Sunday, August 31, 2008

The Indian Middle Class

In any country, a society can be neatly divided into three main classes, mainly as per their financial status. The top class is the rich class which is a class by itself, absolutely unmoved and untouched no matter what happens to the economy of the country. This is because they can afford anything at any cost. This class is usually synonymous with the business class whose income seems to increase with every rise in prices. So, they are absolutely unconcerned with whatever happens to prices. The second class to whom also rise in prices and any turn of economy makes no difference. This is the poor class, and they will always remain so, no matter what happens to the economy. This class has resigned to their fate of being poor and remaining so forever.
The third class of society known as the middle class is the most important class of a society. This class comprises of the people who are neither rich nor poor. They are comfortably settled with all amenities but, they cannot squander money on frivolities. This class stays busy in maintaining a standard as they are the white collared gentry of the society.
In India also the three tier of society exist, and the rich and poor remain unruffled no matter what happens to the economy, as their financial status is sealed. It is the middle class that is seen struggling for an improvement in standard of living, and also maintain as far as possible the basic standard of character. In the last two decades the Indian middle class is seen struggling for maintenance of their standards, the price rise going sky high, the middle class is seen splitting into sections. Part of it which can leave behind scruples and tenets of character are seen joining the bandwagon of the rich. On the other hand, those who wish to maintain their classic characters cannot enter the fray and so, are left behind in the struggle. It is this specific category of the middle class that is, in India seen truly struggling for maintenance as, they are born and brought up to live well but, with the spiraling of prices they cannot afford to. It is this part of the society, a negligible portion who, should be the backbone of the society, is fighting daily bouts with everyone in every sphere of existence. This is the class which is basically honest and is the service class. This is the class that is also burdened with honest payment of all taxes, which all other categories manage to avoid. They are the ones who earn the least, are honest and are just the ones who pay all their dues to the state meticulously. Their image of white collar, has become too expensive to maintain and thus out of reach.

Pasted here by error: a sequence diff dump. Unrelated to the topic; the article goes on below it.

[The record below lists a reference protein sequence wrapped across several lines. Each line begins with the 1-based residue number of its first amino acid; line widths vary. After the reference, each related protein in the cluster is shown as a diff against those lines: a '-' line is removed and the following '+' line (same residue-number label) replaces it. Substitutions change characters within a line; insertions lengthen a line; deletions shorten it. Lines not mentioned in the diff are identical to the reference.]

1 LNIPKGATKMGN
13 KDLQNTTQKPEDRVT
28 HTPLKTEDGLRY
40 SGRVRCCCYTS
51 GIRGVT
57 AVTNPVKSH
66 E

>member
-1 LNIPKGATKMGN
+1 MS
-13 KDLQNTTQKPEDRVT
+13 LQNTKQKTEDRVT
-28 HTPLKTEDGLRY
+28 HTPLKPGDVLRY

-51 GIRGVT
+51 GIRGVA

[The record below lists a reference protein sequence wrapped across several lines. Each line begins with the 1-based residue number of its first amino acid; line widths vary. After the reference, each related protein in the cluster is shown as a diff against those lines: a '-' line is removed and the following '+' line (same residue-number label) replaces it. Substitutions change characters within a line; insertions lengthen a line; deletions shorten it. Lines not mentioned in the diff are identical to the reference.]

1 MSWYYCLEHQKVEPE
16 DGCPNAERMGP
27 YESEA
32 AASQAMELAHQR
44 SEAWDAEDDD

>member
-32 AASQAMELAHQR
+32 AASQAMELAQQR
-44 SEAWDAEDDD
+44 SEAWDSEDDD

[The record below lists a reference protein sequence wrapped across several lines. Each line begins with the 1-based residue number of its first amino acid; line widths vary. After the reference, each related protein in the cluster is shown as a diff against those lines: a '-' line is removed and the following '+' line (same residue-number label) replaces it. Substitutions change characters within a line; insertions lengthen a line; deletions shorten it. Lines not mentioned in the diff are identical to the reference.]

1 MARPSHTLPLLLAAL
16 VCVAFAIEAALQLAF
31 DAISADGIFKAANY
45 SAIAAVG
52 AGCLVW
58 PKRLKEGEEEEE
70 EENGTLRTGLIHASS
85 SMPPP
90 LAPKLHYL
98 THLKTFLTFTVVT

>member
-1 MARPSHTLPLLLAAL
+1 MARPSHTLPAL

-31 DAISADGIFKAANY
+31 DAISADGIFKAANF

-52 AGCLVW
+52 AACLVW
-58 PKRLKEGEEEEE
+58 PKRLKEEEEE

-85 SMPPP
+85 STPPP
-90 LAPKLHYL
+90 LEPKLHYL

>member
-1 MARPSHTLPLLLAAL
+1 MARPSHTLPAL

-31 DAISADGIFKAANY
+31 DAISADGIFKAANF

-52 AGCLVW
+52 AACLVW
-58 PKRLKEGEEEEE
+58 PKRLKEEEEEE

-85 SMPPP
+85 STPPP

The middle class is not only struggling to maintain their financial status, it is this class alone that is also struggling to maintain at least a semblance of Indian culture, in the storm of Westernisation. Culturally also this is the only class seen maintaining some morals and values of the traditional Indian society. Together with morals comes religions outlook, and it is this fraction of the Indian society that is seen to be a little religious minded. This does not mean the celebration of religious festivals with pomp and show but, it is that they are still to some extent even today, upholding the great value of our religious leaders and books. The rich only show a religious bent of mind by only spending a lot of money on may be making of temples and donating a lot of money for havens etc. This is done by the rich only to become known to the masses and not because they are genuinely interested in the spread of religion and a religious way of life.
Thus it is the middle class only that maintains some semblance of decency and values in the country of rampant corruption and disharmony. However, this is the class, at least in India suffering the most and yet giving the true effect of a backbone to the crumbling country. If this sequence of decay of this section continues unabated, it will not be long before the class may get completely eliminated.

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